Teaching in Ethiopia was a new experience. From a cocooned School of Management Studies, CBIT India, I was thrown into the deep end of an ocean of education – Bahirdar University. It was a university so big that teachers travelled by bicycles to go from one block to another. And in 2002, if a person was not in his seat it was very difficult to trace him/her as there were no dog chains (oops Cellphones) around the necks!

The University was lush green and there was lot of wildlife to be seen. It was very common to see white Colobus monkey called mountain Guereza. One of which was a frequent visitor, to one of my classes. This enormous monkey would perch himself on the window sill and would take in all that was taught! 



He would sometimes munch on some leaves and just look like an absent minded student pondering on a problem for which the solution could not be found. He had a permanent perplexed expression on his face! Once the class was over, he would gracefully jump into the foliage of the tree and disappear. Sadly with the expansion of the university such memorable sightings were lost by the time I left in 2006.

All the teachers had to offer a course. Frequently students would come up in the market, introduce themselves and say “sir, you offered us a course in Introduction to Management and so on”. All teachers had to prepare a course outline which corresponds to an Indian syllabus sheet. This prepared course outline, had to be approved by the Dean and the HOD, cyclostyled and then circulated among the students.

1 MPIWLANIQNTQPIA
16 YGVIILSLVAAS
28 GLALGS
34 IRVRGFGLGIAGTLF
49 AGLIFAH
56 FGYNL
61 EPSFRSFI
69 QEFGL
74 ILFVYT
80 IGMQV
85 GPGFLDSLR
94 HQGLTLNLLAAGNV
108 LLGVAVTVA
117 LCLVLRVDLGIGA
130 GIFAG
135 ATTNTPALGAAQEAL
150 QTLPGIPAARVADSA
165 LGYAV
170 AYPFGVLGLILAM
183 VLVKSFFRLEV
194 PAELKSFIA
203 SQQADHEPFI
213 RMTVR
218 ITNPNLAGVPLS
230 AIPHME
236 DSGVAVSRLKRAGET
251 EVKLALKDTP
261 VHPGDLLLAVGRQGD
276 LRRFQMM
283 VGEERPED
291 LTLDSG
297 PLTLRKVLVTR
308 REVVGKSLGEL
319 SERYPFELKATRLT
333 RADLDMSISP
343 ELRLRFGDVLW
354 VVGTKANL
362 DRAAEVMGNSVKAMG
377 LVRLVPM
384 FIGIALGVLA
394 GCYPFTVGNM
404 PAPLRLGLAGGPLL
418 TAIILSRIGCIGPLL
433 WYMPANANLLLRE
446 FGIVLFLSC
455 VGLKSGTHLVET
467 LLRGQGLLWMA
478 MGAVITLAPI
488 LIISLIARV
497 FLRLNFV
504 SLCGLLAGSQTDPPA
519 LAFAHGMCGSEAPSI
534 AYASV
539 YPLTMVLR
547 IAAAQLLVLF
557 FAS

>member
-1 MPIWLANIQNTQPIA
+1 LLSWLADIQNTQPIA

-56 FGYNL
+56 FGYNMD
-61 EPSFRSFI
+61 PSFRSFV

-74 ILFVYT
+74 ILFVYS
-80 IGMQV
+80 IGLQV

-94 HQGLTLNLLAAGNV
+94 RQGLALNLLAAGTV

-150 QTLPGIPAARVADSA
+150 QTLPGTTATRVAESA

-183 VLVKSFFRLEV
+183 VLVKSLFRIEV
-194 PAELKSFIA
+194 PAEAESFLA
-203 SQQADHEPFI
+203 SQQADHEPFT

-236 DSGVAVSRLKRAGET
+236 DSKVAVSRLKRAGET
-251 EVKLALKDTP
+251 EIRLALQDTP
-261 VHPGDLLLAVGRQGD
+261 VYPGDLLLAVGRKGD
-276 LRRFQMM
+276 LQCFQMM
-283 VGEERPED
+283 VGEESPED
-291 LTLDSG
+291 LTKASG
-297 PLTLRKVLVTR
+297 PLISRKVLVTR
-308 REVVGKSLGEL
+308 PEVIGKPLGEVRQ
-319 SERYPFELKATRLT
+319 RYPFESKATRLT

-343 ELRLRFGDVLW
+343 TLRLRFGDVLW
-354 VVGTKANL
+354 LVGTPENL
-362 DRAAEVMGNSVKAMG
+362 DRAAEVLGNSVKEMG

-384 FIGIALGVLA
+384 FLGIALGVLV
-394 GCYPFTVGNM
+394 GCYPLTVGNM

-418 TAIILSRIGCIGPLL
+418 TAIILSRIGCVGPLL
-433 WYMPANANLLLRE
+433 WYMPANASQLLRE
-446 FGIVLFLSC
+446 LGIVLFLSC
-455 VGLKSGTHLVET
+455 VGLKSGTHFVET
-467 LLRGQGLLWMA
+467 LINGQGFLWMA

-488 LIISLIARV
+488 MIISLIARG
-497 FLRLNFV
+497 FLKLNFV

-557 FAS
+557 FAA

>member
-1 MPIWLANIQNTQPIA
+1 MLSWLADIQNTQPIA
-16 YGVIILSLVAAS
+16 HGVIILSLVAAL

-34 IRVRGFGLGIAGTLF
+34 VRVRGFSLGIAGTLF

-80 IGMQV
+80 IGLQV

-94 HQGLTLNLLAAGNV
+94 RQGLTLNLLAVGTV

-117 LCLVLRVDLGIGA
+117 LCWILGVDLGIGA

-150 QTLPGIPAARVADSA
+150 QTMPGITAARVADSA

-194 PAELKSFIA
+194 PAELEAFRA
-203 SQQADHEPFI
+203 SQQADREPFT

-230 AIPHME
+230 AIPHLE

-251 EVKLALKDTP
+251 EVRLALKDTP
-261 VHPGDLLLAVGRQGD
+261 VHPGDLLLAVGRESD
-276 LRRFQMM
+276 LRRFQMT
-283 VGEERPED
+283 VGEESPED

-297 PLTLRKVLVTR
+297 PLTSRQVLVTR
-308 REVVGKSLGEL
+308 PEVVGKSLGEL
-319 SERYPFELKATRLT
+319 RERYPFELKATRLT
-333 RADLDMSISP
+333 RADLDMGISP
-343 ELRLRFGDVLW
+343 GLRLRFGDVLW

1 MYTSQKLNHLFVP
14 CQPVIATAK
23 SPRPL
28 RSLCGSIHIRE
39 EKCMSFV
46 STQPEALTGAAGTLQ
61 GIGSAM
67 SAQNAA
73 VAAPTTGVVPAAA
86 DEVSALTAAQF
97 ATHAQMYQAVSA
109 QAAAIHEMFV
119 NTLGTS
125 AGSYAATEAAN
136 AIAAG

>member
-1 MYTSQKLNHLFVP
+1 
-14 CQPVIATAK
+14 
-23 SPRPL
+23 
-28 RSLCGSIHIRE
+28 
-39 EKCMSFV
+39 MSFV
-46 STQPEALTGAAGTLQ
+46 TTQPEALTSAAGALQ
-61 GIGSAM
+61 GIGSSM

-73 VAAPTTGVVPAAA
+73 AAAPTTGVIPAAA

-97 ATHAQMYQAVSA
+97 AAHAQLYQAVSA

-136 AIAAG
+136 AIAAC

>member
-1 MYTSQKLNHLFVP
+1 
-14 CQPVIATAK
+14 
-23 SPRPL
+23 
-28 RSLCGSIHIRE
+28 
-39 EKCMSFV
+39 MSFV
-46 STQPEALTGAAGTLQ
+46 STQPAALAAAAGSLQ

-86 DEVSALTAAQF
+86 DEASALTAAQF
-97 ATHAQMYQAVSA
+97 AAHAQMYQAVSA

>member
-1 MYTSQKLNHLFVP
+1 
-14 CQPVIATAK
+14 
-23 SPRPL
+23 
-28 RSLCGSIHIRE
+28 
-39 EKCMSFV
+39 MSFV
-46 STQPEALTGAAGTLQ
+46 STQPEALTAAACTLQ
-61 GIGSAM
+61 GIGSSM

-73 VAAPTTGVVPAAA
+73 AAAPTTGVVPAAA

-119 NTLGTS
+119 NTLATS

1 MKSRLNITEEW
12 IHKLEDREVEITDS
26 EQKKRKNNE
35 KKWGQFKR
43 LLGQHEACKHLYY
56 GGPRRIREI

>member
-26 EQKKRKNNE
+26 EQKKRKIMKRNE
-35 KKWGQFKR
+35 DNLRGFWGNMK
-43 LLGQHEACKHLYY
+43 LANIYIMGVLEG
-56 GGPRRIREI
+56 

I had also noticed that many teachers were giving one or two page handouts, which the students gratefully accepted. A visit to the library confirmed my thought process. There was very limited availability of books and even those books were quite outdated.

Within a month I hit upon an idea. I started making quite elaborate notes in each chapter and got them cyclostyled. I would offer these notes to my students who were delighted to get printed reading material. I had an ace up my sleeve. I was cyclostyling 25 sets more than my students’ strength.

This notes built up into a very nice reading material and in no time the semester was over. I had a cover page made, clubbed it with the study material and got it nicely bound and presented the entire set to the delighted librarian. Sometime later, I was called into the Vice President‘s office (Vice President is like our Vice Chancellor).

I was not very overtly worried as I was getting good feedback from all my students. But some lingering doubt remained – “why was I called in?” I was ushered in and the VP said without any preamble “I was told that you are giving study material to the library, whose idea is this?” “Mine” I said “Any problem sir?” “no, no” he assured me “No problem at all, it is a great initiative. During my visit I found many students referring your notes. How much did it cost you to make the 25 sets of reading material?”

“Not much sir” I told him “I must have paid around 100-125 birr for the binding”. The VP was beaming “I am very happy that you are taking so much effort to educate my students. From now on you don’t have to worry, get them bound in the university press and I will see that you are not charged anything”. I thanked him and left.


By the time I finished two contracts I had contributed 16 sets of different reading material to the library. I had taught sixteen different subjects in four years and thoroughly enjoyed teaching each of them. Even though I taught many subjects, in hearts of hearts I loved teaching Introduction to Marketing, Sales and Distribution, Marketing Research and Strategic Management. My Ethiopian students still remember me as a ‘Marketing teacher’.